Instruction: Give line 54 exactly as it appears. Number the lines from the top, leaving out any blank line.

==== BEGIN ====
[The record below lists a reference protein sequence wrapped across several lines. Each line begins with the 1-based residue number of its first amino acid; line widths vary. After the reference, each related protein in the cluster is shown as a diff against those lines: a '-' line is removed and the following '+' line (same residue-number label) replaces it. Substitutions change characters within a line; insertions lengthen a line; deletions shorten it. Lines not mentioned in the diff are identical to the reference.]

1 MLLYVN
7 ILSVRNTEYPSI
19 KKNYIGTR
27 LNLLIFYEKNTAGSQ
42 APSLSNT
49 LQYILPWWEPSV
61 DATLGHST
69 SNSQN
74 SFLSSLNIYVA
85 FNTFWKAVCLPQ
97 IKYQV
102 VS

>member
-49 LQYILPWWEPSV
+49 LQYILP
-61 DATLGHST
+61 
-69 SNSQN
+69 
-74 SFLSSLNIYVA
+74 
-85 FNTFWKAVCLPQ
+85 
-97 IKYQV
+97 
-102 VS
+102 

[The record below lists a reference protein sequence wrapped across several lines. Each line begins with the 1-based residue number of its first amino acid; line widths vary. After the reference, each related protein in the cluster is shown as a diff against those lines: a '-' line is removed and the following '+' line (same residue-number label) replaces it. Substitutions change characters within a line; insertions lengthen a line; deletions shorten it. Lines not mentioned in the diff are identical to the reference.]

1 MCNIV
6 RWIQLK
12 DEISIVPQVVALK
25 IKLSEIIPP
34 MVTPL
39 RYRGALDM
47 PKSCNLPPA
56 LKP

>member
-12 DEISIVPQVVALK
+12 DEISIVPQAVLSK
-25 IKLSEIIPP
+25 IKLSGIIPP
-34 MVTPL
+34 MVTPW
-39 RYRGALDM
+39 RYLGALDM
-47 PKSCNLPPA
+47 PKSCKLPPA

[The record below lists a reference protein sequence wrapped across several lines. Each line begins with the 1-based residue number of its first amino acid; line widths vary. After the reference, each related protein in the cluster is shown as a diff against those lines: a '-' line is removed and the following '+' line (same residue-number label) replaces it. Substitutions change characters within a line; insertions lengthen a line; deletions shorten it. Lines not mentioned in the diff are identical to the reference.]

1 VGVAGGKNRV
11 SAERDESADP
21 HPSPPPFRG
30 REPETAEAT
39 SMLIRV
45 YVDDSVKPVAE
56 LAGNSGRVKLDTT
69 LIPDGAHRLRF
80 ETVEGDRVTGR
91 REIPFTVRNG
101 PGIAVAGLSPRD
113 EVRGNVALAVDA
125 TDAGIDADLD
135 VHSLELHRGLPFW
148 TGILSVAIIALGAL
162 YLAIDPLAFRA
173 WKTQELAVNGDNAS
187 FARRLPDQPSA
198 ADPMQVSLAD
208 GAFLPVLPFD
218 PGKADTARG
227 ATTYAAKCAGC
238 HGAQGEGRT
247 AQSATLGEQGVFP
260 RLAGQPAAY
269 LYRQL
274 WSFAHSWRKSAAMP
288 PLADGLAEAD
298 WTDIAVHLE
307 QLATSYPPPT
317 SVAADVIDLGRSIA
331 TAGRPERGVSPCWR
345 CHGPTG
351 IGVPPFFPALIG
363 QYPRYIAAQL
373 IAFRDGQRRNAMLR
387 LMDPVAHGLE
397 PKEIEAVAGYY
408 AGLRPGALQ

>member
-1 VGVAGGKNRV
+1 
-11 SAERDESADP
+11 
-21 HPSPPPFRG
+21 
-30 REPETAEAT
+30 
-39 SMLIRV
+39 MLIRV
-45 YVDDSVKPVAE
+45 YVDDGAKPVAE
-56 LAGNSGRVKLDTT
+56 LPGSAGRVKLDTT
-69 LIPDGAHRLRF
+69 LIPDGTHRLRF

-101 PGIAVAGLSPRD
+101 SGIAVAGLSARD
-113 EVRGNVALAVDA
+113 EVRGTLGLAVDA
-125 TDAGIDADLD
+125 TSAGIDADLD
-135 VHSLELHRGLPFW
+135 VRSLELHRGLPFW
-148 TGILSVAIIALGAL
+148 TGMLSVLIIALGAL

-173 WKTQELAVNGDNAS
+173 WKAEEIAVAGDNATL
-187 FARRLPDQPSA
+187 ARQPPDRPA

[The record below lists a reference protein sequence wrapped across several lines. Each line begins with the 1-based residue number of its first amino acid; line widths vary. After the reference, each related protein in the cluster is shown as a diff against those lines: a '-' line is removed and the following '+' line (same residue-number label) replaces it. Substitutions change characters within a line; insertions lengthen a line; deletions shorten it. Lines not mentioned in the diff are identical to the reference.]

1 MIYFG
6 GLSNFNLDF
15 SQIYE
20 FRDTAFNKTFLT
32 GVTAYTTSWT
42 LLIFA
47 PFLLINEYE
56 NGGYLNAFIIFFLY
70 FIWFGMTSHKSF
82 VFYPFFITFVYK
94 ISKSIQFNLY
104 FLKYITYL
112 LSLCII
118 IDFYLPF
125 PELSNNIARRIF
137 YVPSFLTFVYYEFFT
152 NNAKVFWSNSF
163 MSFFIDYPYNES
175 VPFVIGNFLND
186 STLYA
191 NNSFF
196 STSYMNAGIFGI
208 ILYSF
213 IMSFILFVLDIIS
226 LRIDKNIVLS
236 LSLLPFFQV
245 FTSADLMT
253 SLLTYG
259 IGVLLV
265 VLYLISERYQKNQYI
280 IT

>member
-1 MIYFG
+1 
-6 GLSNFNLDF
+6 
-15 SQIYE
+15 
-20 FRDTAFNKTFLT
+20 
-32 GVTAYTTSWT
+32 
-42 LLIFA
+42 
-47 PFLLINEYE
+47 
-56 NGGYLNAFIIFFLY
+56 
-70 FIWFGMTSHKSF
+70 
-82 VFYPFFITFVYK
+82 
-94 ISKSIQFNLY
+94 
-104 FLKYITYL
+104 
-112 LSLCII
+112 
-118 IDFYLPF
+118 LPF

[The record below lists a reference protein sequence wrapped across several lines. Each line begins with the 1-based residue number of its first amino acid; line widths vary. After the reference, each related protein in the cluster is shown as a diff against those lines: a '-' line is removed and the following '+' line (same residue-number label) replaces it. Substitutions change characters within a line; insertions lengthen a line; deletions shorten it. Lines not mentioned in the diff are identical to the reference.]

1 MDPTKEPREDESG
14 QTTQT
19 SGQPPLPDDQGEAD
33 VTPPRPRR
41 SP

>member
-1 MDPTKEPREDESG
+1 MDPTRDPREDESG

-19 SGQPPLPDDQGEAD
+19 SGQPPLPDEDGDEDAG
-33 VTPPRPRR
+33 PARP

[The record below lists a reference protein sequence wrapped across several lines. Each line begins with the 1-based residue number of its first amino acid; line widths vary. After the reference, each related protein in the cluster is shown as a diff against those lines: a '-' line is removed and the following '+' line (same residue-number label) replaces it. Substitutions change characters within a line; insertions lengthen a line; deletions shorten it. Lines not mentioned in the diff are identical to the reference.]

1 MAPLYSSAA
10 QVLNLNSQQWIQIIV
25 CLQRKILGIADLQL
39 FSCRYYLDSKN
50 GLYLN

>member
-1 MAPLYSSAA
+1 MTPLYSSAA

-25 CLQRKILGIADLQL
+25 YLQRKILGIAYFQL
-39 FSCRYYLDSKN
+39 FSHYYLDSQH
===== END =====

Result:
39 SMLIRV